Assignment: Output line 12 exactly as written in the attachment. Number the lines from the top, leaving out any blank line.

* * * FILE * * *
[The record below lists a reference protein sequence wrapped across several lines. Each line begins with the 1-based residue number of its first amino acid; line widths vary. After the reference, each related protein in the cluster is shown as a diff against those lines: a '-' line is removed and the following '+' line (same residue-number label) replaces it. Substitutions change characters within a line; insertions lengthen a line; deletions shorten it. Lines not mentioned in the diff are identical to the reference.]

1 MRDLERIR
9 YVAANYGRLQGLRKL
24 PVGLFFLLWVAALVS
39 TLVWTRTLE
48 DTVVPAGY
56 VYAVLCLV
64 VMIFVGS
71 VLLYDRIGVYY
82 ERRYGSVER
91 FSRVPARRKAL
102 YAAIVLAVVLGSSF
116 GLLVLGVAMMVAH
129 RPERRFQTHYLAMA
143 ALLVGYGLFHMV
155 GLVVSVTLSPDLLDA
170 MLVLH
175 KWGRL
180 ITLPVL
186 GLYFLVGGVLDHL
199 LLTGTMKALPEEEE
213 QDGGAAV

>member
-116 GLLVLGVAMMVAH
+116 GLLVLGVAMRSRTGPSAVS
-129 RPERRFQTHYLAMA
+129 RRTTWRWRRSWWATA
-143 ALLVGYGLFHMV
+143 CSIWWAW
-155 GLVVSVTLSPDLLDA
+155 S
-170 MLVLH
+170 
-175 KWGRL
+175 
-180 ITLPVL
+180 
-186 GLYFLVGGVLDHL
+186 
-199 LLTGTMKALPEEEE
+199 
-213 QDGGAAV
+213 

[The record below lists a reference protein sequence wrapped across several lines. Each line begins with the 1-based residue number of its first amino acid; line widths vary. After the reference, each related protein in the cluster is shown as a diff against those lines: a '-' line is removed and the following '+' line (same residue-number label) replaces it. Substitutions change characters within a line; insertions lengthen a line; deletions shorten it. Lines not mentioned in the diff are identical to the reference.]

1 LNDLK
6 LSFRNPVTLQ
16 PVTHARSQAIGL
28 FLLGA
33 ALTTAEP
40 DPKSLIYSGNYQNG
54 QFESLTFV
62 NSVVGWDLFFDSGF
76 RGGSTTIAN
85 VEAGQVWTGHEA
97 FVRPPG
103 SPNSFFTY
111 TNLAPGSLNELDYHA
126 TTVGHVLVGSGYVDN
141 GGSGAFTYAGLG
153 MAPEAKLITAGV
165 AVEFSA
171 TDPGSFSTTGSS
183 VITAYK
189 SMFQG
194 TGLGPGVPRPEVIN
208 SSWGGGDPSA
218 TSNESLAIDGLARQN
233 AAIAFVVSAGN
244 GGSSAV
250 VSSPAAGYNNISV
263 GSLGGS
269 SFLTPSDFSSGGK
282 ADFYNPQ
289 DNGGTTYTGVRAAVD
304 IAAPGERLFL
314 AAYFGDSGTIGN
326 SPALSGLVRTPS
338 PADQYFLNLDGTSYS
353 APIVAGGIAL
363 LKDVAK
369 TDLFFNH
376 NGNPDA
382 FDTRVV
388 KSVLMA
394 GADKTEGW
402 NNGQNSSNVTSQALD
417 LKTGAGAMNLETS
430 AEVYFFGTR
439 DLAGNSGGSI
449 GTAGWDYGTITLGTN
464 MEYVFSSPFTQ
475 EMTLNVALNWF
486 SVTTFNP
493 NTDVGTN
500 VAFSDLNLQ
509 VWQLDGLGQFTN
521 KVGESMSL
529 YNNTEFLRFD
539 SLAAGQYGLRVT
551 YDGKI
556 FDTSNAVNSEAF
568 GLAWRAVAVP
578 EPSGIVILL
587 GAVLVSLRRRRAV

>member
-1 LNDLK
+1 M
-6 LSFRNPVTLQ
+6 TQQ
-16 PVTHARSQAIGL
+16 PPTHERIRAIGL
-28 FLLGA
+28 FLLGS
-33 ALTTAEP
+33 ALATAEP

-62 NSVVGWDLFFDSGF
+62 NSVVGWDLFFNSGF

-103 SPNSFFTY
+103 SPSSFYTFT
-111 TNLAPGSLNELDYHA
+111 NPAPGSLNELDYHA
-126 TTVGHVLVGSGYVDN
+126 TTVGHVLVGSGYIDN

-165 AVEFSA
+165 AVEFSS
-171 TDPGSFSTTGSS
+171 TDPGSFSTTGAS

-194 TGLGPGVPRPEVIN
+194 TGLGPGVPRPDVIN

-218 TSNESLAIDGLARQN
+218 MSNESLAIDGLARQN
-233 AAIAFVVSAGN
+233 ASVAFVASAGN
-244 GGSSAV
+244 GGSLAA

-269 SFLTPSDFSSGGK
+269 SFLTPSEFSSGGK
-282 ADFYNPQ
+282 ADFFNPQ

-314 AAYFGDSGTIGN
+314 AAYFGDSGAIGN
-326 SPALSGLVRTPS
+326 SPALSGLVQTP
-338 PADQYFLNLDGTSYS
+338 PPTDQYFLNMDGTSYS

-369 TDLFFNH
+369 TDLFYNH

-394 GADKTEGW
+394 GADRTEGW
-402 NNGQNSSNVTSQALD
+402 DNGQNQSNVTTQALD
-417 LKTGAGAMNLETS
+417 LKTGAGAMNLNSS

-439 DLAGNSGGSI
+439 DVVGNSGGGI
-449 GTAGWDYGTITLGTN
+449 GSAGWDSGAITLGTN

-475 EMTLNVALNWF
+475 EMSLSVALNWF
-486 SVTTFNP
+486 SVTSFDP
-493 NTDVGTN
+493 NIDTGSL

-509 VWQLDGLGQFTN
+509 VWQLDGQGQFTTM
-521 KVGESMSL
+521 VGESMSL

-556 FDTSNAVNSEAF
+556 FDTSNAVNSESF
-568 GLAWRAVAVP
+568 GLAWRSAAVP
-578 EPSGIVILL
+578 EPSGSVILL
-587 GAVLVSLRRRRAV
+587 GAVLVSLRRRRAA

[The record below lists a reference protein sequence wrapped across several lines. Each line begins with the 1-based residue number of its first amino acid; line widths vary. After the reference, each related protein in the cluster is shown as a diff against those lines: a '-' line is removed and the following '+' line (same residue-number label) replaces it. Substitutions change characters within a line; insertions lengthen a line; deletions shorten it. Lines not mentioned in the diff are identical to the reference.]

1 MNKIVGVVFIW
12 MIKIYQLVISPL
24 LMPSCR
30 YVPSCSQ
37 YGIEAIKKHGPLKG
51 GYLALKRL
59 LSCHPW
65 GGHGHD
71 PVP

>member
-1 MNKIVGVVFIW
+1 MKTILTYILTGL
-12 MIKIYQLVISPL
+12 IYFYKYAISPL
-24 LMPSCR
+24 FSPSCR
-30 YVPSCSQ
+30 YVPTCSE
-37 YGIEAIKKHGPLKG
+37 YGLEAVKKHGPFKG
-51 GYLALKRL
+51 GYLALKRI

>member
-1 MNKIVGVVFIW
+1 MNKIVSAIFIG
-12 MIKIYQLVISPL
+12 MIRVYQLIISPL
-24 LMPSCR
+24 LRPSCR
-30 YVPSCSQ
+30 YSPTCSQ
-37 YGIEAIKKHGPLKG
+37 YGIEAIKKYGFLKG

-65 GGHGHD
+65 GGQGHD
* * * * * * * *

102 YAAIVLAVVLGSSF